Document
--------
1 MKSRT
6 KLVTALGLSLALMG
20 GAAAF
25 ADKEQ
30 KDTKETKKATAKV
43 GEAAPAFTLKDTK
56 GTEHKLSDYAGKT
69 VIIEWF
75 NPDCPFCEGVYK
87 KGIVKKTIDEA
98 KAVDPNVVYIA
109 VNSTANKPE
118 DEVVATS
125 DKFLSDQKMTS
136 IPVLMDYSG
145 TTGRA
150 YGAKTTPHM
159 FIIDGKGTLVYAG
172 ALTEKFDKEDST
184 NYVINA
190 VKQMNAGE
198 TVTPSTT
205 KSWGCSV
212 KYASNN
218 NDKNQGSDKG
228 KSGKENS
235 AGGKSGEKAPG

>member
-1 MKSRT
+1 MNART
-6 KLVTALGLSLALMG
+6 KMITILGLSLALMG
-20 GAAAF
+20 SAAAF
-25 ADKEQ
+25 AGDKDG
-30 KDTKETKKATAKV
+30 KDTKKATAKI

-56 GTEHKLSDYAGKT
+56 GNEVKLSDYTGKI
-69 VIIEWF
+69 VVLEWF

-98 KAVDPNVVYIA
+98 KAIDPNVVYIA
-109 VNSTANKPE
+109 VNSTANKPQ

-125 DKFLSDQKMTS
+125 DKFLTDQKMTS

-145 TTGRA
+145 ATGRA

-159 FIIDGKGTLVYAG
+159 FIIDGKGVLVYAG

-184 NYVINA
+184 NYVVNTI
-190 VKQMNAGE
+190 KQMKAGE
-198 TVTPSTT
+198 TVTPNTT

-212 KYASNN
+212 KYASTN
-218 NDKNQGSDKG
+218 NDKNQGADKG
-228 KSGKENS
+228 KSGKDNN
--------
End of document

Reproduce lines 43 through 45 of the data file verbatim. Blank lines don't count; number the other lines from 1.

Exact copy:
-98 KAVDPNVVYIA
+98 KAIDPNVVYIA
-109 VNSTANKPE